Almost forty-four years after the U.S. won the race to the moon, famed astronaut Buzz Aldrin is making his case for a new focus – Mars. In his new book out today - "Mission To Mars: My Vision For Space Exploration" he makes the argument for continued space exploration both robotic, and human. Author, veteran astronaut, and space advocate Buzz Aldrin joins “Starting Point” to discuss the next steps for space exploration.
As if being a full-time writer, performer, and story producer on E! Channel's top rated show “Chelsea Lately” was not enough, Heather McDonald has decided to pen a new book which she says has “material not suitable for small children, nuns, or mature adults.”
The book, “My Inappropriate Life,” covers McDonald’s life as a mother and performer. This morning the veteran comedy club performer, who also stars in the E! Channel spin-off “After Lately,” joins “Starting Point” to give her hysterical take on balancing family with fame.
McDonald, who also had a supporting role in the movie "White Chicks" which she co-wrote with the Wayans brothers, says her book really captures her double life as a comedian and mother.
"I do crazy sketches and characters and I do very off-topic kind of conversations,” she says. And then “I have this other life – a very conventional life where my kids go to catholic school, my son is a Boy Scout and so sometimes the worlds collide and I feel inappropriate a lot.”
Recently the mother of three broke the law by driving in the carpool lane on the 405 freeway in Los Angeles with a stuffed monkey in a car seat that she dressed in her son’s Red Sox cap and little league outfit. McDonald, who was trying to save time commuting says the incident made her fantasize about having another baby to which her husband responded: “I would rather you be arrested and go to jail.”
Another New Years, another resolution to lose weight has fallen off track. In fact, 80% of those who started a diet at the beginning of the year have already stopped. But there might be a solution!
Author and former "Celebrity Fit Club" diet expert Dr. Ian Smith says he can get you back on track. In his new book “Shred: The Revolutionary Diet,” Smith promises to help people lose four inches and two clothing sizes in six weeks. This morning Dr. Smith explains his plan to Soledad O'Brien on “Starting Point.”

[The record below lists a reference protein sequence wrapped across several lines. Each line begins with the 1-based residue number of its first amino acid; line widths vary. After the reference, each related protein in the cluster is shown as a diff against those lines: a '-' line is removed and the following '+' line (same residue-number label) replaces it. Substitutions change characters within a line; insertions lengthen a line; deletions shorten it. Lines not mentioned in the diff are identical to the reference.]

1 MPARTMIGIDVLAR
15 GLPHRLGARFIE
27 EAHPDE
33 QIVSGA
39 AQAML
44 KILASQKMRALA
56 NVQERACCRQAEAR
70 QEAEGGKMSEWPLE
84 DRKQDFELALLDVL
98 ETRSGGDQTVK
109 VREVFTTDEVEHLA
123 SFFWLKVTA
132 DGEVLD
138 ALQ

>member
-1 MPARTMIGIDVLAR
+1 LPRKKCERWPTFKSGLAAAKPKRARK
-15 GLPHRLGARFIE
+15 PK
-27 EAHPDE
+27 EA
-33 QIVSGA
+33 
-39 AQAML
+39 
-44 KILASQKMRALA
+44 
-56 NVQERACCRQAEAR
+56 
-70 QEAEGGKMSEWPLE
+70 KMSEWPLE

Dr. Smith says the philosophy of this book focuses on two components. The first focuses on meal spacing, where a person should eat every three to four hours, four meals a day, three snacks, small meals. This ultimately “keeps your metabolism revved up and prevents insulin spikes that cause weight gain,” Smith says.
The second element of the diet revolves around “diet confusion,” which he says is borrowed from “muscle confusion where you change the type of food you eat and the volume to keep your metabolism revved so you’re not always eating the same foods.”
To truly put his diet to the test, Dr. Smith had 5,000 people try the “Shred” diet and found that the average weight loss over six weeks was 20 pounds.
“You can lose weight without exercising but if you want to maximize your weight loss and beyond that and live longer you need to have physical movement – about 35 minutes, four days a week,” Dr. Smith adds.
Dr. Smith says people are able to stick to “Shred” because “its not a diet, it’s a lifestyle plan.” He adds that the diet instructs you to “Eat good, healthy food that’s regular food [and] you don’t always eat perfectly.” In fact he says you can have bacon, pancakes and pizza on this diet but in moderation. He notes that the diet is also flexible for diabetics, vegetarians, vegans and those who have mental conditions or food preferences.
On Thursday, the nominees for the 70th annual Golden Globe Awards were announced and like any year there are some surprises and snubs. This morning TV critic and blogger Alan Sepinwall, of "What's Alan Watching" joins “Starting Point” to weigh in on some of the best Television shows and how the past 15 years of TV have transformed TV viewing. Sepinwall is also the author of a new book titled "The Revolution Was Televised."
Sepinwall says, “The TV dramas on cable in particular over the last 15 years have replaced the kinds of movies that adults used expect to see.” He adds, “Now the movies are just blockbusters and really really low budget art films and not a whole lot in between.” As a result Sepinwall says viewers who are looking to indulge themselves in serious dramas will most likely look to HBO, FX, AMC and SHOWTIME.
When it comes to broadcast shows like “Lost”, “Friday Night Lights” and “24”, Sepinwall says “the threshold is higher and you have to attract a certain audience.” He adds that “Lone Star” was “FOX’s attempt to do an AMC style show’ but was cancelled after two episodes because it lacked the appropriate amount of viewers.
When asked what show he would chose for the best television series of all time, Sepinwall says, “it was either ‘The Sopranos or The Wire.’” Sepinwall says “The Sopranos” ending was “certainly talked about the most of any television series ever.”
With more and more viewers navigating towards watching their favorite TV shows online, Sepinwall says one drawback is that networks and other TV facets might not have the money to produce these kinds of shows. On the other hand, he says newer businesses like Netflix are starting to produce their own shows which is “their attempt to be the next HBO.”